From my professional experience to your success,
Kate Nasser, The People-Skills Coach™

Related Post:Customer Experience Leaders, Are Your Metrics Too Loud to Hear the Customer?

©2012 Kate Nasser, CAS, Inc. Somerville, NJ. If you want to re-post or republish this post, please email info@katenasser.com. Thank you for respecting intellectual capital.

Kate Nasser, The People-Skills Coach™, delivers coaching, consulting, training, and keynotes on delivering the ultimate customer service, leading change, employee engagement, and teamwork. She turns interaction obstacles into interpersonal success. See this site for workshop outlines, keynote footage, and customer results.

8 Responses to “Easy Customer Experience Lesson: A Tale of Two Surveys”

  1. Khalid says:

    Great post as usual Kate 🙂

    Feedback is so important in the communication process to provide a better output. I see your point of stating a questionaire thought the experience of the customer not the service provider.

    We have a telecom call center which when you call for help they greet you by the company name every time you call! It just doesn’t feel authentic and I’m really not impressed at all.

    I so much relate to your point 🙂 thanks for your great insight.


    • Kate Nasser says:

      Love how you captured the single key point Khalid — the point of the survey communication is ultimately to provide better output. A customer experience survey that is too narrowly defined can only address output on that narrow field.

      Thanks so much for your “add” on this post!

  2. Emma says:

    Great post. I noticed that DD’s survey lends itself to responses that could be provided on a scale, but the Perkins survey requires yes or no answers. Also, DD is about the customer. Perkins is about them.

  3. AM says:

    Hi Kate,

    i aggree on the most of your points, except your customer focused questions – a few of them are only good for the customers in sense of marketing, but mostly to imprecise for the company ( if they want to change somethinmg and want to know what). But there is some other question: Does none of the chains in the state use mobile surveys reachable via QR- or URL-Link? There are a lot on the market, also free ones e.g.: feedbackstr.com. Not only the firms also the customers can see on tools like this, what others think about the same company, product etc.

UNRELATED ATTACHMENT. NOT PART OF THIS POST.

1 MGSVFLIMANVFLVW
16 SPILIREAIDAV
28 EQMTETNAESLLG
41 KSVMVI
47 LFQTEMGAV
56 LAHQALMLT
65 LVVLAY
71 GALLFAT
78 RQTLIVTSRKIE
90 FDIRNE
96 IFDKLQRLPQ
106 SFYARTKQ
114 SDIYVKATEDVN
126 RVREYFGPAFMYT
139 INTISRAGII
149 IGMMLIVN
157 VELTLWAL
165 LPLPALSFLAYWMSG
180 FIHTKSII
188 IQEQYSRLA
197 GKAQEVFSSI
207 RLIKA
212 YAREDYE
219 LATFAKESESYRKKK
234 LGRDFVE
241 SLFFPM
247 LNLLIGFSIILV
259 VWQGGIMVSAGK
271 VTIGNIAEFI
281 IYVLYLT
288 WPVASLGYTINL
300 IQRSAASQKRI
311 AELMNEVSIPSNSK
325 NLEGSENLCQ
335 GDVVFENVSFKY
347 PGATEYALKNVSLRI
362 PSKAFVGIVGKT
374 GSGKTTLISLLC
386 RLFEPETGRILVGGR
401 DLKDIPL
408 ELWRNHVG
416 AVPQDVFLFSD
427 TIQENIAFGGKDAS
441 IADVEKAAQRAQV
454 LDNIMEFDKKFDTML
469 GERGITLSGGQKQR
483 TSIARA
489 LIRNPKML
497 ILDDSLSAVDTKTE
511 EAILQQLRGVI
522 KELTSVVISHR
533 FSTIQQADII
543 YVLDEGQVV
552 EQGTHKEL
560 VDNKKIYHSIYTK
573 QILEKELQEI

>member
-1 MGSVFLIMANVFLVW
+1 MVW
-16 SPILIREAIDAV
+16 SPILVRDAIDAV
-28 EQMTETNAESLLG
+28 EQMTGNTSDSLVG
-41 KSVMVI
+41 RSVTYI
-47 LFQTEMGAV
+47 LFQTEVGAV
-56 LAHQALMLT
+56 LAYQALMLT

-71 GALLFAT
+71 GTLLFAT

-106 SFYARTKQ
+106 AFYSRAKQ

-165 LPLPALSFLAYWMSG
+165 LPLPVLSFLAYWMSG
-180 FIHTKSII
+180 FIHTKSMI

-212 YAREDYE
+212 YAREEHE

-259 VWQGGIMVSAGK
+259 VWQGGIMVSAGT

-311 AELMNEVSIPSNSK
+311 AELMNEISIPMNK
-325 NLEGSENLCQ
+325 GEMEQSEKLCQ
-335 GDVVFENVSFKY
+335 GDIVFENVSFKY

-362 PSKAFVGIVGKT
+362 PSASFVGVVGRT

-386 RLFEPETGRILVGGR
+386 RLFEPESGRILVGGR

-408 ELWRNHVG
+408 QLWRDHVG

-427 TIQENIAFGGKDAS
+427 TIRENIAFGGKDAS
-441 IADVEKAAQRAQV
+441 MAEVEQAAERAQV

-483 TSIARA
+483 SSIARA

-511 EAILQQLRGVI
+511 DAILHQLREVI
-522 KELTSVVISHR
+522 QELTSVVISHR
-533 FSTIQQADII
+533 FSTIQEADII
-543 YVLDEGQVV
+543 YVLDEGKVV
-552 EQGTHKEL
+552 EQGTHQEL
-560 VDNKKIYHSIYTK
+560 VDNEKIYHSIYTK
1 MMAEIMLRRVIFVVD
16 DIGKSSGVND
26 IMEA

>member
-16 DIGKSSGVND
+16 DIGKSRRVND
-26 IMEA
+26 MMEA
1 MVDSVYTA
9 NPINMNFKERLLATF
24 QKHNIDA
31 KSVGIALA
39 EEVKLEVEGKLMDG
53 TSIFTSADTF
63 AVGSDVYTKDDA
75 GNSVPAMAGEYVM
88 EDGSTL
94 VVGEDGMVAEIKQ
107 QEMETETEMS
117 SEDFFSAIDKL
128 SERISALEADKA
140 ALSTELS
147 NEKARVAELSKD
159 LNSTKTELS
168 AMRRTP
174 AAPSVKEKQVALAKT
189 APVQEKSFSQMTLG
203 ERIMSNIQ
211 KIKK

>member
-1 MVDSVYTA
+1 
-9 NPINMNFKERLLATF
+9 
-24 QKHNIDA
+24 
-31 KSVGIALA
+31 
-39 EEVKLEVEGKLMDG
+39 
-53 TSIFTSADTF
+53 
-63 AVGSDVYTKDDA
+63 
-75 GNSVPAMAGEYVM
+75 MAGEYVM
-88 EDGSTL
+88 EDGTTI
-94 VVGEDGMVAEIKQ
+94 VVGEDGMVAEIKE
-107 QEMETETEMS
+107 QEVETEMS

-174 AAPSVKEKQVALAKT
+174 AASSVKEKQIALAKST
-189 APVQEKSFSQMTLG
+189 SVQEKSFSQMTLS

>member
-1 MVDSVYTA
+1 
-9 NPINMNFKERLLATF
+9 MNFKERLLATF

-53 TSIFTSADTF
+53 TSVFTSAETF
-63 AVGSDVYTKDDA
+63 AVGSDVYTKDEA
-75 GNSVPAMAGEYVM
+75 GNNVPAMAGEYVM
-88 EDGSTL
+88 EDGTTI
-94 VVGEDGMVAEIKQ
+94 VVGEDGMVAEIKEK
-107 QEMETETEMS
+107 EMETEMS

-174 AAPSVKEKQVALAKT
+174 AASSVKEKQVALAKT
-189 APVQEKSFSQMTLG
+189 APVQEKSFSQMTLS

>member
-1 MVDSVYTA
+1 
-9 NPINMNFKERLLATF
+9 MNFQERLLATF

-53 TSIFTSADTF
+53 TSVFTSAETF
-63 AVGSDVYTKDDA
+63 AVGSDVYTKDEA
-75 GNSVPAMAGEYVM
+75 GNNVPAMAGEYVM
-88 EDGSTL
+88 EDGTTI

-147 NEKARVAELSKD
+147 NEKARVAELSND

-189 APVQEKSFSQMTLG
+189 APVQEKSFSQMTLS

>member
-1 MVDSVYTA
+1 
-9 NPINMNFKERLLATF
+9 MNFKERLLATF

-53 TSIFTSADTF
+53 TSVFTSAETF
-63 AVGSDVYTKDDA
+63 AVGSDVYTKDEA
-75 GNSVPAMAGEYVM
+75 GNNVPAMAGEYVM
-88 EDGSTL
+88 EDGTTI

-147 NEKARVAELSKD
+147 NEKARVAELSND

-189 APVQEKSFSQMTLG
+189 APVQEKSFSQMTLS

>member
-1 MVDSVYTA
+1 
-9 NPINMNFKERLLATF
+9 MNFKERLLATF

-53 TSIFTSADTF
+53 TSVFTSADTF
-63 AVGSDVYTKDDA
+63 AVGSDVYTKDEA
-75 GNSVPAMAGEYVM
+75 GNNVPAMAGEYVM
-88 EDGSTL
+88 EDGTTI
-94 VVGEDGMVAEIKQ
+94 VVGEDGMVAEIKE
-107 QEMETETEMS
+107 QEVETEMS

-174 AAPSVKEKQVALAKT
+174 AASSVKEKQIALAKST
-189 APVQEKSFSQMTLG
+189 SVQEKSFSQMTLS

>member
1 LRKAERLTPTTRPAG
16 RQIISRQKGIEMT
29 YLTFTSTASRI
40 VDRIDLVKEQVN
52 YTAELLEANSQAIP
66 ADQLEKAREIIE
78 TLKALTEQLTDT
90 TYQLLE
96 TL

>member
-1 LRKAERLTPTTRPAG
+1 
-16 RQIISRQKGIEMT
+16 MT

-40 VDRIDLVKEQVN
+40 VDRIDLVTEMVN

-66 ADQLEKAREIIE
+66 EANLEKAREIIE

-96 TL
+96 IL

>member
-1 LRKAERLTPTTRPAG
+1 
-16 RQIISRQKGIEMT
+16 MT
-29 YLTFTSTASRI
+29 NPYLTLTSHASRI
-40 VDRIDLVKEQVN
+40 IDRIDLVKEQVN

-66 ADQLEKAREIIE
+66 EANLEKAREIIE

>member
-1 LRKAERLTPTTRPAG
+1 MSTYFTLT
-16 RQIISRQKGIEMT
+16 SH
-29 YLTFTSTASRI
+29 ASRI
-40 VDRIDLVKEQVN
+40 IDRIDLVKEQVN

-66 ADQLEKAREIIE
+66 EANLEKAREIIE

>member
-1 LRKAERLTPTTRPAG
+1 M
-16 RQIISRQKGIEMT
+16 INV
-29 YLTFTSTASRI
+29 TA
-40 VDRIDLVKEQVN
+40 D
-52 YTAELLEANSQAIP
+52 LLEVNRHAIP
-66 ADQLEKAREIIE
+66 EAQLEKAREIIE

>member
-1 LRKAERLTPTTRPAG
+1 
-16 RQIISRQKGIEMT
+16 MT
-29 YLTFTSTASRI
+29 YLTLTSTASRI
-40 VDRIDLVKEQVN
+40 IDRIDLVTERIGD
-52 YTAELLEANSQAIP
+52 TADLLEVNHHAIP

Best regards,


    • Kate Nasser says:

      Thanks for your view Ame. You and I do disagree a bit about precision. Metrics represent only a partial and somewhat restricted view of the customer’s reality. Open-ended questions (like those asked during focus groups) capture the customer’s deeper issues that keep them with you or send them looking for a place that captures their loyalty.

      And if we capture the customer’s attention to the point they are willing to complete a survey, why not ask for their ideas while we also ask them for snapshot metrics?

      People who are loyal customers for years and years, go to a place for reasons that metrics can’t always capture. Understanding those reasons can deliver a dimension to a business that all the metrics in the world cannot.

      As for the survey vehicle (mobile etc…) — bring it on!

      Many thanks for adding to this discussion!

  4. Adam says:

    Great comparison Kate, and an excellent lesson!

    You nailed it with “is asking customers to do performance reviews on their employees’ adherence to the prescribed sales approach.” If you want to manage adherence to sales protocols, there are techniques such as using secret shoppers that don’t involve enlisting your customers as a compliance posse. The Dunkin approach puts what is important to the customer first, which should be what is most important to the company as well!